BOOK REVIEW / AUTOBIOGRAPHICAL : A Barrister’s Slow-Motion Seduction by an Insistent Muse : MURDERERS AND OTHER FRIENDS: Another Part of Life <i> by John Mortimer</i> ; Viking $23.95, 261 pages


“The Rumpole man” is how John Mortimer is addressed by an amiable but slightly bloodthirsty fellow who shows up in “Murderers and Other Friends,” the second volume of Mortimer’s autobiography--and, of course, that’s exactly how Mortimer is likely to be remembered.

But Mortimer, author of the beloved “Rumpole of the Bailey” series, is something more than a refined British counterpart to our Grisham or Turow. Although he is a former criminal defense attorney with an intimate knowledge of the peculiarly English style of crime and punishment, the fact remains that Mortimer is, above all, a man of letters who stumbled into the law--and then out again.

“I’d started in the schizoid business,” explains Mortimer, “of being a writer who had barristering as a day job and was never entirely sure what to do when I grew up.”

The memoir is haunted, almost literally, by the ghosts of Mortimer’s father, a blind man who practiced law only with the aid of the wife whom he also abused. Mortimer allows us to understand that his life and career can be explained by an impulse to follow in his father’s footsteps and an equal and opposite impulse to bolt and run in the other direction.


But “Murderers and Other Friends” is mostly devoted to a charming collection of anecdotes and asides that add up to the tale of Mortimer’s passage from barrister to author, playwright and screenwriter, a slow-motion seduction by an insistent muse who finally overcame his father’s influence.

So, at moments, Mortimer reminisces about his life in the courtrooms of the British Commonwealth. He explains the intricacies of the so-called Guardsman’s Defense, a ploy not entirely unlike the one adopted by the Menendez brothers; he introduces us to mercy killers and pornographers and political criminals; he invites us into murder trials, courts-martial and a series of obscenity, blasphemy and vice prosecutions against a gay newspaper, a punk band and a consignment of “battery-controlled penises of alarming dimensions.”

“It’s such an honor,” a young Russian poet once told Mortimer’s daughter, “to be walking across Red Square with a girl whose father defended the Sex Pistols.”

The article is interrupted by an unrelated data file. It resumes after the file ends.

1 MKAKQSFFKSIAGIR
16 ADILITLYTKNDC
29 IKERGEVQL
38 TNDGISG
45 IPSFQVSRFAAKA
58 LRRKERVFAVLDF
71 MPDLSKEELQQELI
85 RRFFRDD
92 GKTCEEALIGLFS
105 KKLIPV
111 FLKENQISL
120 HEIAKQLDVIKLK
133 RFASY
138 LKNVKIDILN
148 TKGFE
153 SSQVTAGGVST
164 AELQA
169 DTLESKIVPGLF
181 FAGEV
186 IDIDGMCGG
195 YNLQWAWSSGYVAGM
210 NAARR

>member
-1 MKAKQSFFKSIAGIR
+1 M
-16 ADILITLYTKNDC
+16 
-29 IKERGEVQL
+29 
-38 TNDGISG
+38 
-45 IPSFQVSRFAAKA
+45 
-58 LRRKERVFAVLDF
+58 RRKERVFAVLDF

But, at other moments, Mortimer explains how he reinvented himself as a writer. And so he introduces us, too, to the actors, authors, directors, playwrights and other celebrities whom he came to count among his friends: Alec Guinness, Tony Richardson, Robert Graves and Harold Pinter, among many other famous names that are dropped here and there throughout the book, always in the context of a setting of a droll story.

“Of course Jesus Christ lived to the age of 80, went to China and discovered spaghetti,” says Graves during a backstage encounter in the West End theater where one of Mortimer’s plays was being staged.

“In which Gospel . . . do we learn that Jesus Christ discovered spaghetti?”

“In no Gospel,” says Graves. “It’s simply a matter of common knowledge.”

The crowning moment, of course, is the birth of Rumpole, who was conceived by Mortimer during a sojourn in a Moroccan hotel. Although he has written nearly 40 books, including “A Voyage Round My Father” and “Paradise Postponed,” he is resigned to the fact that Rumpole is likely to be his enduring literary legacy.

“I’d wanted to write about a detective, a Sherlock Holmes or a Maigret, to keep me alive in my old age,” he recalls. “I began by writing some odd speeches for him and found that as soon as he stepped onto the page, he began to speak in his own voice, which is undoubtedly the greatest favour a character can do for you.”

“Murderers and Other Friends” is an appealingly chatty book, as if Mortimer had allowed his mind to wander at random over a long and colorful career, picking and choosing the odd but always entertaining moment to share with us. And Mortimer refuses to apologize for his own passions and eccentricities, no matter how politically incorrect.

“It’s the purpose of the novelist, as it is of the defending barrister,” he says of himself, “to go on asking awkward questions.”